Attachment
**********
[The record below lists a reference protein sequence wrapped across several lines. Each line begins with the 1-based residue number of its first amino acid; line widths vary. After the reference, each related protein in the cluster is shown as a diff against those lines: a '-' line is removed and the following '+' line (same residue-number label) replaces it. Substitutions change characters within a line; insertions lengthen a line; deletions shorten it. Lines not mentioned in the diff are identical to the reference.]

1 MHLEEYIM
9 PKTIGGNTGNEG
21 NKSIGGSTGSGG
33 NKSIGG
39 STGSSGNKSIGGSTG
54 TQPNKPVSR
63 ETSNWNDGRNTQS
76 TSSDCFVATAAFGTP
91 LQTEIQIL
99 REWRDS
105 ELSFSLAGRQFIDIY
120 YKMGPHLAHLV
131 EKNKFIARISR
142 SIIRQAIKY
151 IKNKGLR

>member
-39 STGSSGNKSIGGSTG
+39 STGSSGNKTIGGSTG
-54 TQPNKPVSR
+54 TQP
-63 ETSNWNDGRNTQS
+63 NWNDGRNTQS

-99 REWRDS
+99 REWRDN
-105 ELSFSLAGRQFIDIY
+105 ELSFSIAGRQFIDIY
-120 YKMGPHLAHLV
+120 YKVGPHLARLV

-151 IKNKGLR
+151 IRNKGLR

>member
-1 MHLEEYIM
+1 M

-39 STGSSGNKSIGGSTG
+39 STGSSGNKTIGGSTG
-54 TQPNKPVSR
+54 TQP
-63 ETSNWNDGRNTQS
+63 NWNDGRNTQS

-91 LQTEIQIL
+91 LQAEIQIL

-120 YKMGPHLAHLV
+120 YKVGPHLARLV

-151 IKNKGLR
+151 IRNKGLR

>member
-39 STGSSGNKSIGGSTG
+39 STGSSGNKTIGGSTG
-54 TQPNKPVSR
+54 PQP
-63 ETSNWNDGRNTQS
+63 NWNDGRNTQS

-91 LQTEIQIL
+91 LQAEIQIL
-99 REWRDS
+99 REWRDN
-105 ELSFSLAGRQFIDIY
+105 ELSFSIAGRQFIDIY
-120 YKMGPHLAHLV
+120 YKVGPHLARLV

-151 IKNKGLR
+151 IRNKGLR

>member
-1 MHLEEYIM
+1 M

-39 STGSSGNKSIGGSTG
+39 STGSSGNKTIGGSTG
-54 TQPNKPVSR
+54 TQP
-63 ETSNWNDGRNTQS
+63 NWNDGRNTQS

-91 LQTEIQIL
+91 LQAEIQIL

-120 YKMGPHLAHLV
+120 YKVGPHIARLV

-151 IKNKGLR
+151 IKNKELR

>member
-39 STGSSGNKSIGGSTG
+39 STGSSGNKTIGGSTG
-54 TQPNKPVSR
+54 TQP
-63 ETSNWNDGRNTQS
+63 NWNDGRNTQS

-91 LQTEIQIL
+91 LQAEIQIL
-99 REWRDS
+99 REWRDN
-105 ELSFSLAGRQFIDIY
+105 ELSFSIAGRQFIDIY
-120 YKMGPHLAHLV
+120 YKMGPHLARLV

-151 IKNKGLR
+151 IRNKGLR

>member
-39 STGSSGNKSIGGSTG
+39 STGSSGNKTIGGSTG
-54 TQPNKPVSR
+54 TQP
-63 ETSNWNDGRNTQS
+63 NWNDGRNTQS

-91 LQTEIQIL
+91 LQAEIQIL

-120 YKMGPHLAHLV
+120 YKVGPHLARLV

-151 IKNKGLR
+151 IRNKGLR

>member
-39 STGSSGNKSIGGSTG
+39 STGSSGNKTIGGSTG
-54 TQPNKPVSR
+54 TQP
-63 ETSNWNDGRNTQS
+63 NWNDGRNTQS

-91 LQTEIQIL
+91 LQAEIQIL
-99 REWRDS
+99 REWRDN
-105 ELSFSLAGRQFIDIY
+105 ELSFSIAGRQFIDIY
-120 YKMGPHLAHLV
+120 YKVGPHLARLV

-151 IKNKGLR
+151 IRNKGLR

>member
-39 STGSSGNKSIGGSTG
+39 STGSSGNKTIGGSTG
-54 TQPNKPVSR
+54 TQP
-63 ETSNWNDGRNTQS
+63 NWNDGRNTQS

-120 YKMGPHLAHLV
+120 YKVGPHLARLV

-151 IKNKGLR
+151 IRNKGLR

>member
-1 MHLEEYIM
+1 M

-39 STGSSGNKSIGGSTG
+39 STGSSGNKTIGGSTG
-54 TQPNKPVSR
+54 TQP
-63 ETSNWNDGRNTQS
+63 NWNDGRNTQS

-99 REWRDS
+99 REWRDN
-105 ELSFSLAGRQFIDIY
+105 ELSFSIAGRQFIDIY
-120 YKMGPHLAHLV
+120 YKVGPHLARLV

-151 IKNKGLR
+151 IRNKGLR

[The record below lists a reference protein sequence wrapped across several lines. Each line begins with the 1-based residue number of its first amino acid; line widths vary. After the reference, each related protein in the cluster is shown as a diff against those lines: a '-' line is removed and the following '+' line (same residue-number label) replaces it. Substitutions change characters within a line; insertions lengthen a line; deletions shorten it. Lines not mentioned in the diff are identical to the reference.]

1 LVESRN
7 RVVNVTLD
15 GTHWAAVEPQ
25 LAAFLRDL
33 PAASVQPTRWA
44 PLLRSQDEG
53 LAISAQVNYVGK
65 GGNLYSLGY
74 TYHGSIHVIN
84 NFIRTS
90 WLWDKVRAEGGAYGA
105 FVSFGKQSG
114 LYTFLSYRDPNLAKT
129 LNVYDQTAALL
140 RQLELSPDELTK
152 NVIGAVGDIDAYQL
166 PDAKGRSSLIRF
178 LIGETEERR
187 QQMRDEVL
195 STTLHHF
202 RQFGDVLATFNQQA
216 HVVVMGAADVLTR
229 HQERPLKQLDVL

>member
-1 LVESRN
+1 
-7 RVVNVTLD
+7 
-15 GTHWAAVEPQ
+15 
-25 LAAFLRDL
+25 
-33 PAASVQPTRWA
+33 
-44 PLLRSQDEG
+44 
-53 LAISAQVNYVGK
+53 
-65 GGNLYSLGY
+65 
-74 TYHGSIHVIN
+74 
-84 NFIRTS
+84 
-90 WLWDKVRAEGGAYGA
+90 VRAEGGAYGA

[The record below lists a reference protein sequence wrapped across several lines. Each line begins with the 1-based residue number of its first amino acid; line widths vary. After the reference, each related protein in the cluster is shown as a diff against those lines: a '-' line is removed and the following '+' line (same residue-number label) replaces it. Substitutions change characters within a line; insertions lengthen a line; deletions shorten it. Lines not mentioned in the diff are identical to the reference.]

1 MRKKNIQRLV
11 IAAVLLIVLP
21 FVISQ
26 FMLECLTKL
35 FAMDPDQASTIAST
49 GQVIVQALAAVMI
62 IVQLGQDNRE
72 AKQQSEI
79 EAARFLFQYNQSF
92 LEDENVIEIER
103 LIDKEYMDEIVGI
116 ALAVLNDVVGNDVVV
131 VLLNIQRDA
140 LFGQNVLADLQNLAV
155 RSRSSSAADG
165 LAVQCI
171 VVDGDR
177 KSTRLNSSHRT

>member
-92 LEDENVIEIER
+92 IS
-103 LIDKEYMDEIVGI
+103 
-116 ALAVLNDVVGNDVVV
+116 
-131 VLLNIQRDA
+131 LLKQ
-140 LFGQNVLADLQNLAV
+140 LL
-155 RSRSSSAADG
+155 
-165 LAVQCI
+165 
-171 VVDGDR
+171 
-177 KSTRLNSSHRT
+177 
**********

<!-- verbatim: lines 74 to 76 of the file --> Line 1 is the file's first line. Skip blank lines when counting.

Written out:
+91 LQAEIQIL

-120 YKMGPHLAHLV
+120 YKVGPHIARLV